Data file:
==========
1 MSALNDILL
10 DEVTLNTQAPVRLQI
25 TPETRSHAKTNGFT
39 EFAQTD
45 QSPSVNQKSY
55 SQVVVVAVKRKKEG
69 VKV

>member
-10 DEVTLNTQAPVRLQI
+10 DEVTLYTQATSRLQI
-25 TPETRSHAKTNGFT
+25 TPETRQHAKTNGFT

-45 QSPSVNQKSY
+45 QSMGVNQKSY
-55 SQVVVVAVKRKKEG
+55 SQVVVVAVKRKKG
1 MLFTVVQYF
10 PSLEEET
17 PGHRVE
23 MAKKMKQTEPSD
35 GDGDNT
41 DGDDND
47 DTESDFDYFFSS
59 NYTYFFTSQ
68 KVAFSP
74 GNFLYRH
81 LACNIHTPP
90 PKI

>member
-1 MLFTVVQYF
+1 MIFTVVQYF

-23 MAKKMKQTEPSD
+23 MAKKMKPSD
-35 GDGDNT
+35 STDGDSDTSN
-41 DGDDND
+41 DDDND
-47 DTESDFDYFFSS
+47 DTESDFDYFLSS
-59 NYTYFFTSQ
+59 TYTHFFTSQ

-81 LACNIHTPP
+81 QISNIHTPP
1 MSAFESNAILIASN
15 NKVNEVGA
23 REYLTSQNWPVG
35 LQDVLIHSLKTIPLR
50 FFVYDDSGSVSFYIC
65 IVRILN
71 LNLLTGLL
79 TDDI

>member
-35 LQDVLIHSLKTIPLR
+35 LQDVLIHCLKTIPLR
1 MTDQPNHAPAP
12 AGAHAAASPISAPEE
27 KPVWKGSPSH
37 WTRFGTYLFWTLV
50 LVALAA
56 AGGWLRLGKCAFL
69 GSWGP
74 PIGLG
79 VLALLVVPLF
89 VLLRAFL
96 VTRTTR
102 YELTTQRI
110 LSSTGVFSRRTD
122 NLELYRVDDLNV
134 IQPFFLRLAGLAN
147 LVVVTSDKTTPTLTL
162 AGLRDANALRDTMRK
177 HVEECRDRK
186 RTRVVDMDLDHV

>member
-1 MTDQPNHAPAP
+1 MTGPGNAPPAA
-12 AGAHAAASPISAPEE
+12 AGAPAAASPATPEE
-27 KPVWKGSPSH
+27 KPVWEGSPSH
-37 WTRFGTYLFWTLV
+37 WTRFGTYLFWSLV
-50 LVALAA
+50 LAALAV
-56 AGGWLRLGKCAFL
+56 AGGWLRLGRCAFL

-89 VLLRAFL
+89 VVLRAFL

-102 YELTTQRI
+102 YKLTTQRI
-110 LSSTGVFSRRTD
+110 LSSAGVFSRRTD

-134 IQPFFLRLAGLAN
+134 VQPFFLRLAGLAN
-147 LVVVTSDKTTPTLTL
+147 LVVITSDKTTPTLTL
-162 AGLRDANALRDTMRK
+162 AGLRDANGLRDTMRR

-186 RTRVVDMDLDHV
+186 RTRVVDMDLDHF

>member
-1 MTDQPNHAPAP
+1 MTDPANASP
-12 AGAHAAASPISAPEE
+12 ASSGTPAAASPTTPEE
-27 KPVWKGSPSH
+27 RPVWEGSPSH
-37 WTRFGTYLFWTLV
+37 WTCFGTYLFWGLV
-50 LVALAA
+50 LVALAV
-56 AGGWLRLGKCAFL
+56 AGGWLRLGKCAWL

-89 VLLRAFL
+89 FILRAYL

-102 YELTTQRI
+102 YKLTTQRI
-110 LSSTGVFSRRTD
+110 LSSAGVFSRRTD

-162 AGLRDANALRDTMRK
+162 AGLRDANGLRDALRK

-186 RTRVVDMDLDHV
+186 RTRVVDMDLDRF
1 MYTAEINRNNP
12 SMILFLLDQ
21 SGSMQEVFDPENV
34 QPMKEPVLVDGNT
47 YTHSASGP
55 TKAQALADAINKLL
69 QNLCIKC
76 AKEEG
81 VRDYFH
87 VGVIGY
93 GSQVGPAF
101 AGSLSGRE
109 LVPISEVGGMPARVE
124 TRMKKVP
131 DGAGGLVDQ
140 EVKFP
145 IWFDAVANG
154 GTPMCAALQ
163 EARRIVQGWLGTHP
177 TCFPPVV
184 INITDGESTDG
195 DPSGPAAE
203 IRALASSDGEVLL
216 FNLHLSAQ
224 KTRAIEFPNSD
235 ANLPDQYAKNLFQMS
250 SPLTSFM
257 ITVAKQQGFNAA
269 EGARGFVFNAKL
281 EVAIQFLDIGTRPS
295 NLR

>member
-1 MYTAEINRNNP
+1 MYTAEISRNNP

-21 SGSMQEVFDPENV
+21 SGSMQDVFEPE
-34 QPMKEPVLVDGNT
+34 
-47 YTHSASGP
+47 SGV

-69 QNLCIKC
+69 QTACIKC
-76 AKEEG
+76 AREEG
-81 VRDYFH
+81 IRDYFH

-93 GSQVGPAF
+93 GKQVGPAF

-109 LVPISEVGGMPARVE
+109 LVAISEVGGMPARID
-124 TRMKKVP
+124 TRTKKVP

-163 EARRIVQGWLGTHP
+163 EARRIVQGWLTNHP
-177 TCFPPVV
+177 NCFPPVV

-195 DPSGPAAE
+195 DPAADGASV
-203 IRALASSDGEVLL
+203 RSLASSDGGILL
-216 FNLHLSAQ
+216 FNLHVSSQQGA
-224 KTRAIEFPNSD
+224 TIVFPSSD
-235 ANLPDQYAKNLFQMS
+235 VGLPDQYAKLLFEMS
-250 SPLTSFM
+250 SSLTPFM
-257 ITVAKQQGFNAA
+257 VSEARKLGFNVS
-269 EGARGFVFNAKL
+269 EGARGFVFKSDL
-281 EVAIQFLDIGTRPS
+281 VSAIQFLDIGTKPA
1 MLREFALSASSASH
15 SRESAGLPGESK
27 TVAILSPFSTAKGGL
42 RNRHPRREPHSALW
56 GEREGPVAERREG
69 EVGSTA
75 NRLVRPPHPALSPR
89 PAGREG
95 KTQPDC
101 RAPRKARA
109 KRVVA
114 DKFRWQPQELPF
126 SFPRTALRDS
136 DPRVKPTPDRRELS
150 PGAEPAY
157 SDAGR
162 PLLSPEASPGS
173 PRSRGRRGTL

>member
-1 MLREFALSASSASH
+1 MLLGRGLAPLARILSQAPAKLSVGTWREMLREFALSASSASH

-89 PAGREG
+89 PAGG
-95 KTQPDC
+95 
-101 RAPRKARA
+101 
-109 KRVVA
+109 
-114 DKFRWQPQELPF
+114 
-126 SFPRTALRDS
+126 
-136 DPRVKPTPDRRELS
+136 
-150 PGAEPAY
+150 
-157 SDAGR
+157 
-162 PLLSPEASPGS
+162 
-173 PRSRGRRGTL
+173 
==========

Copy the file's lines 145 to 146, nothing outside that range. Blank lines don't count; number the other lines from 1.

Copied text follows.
195 DPSGPAAE
203 IRALASSDGEVLL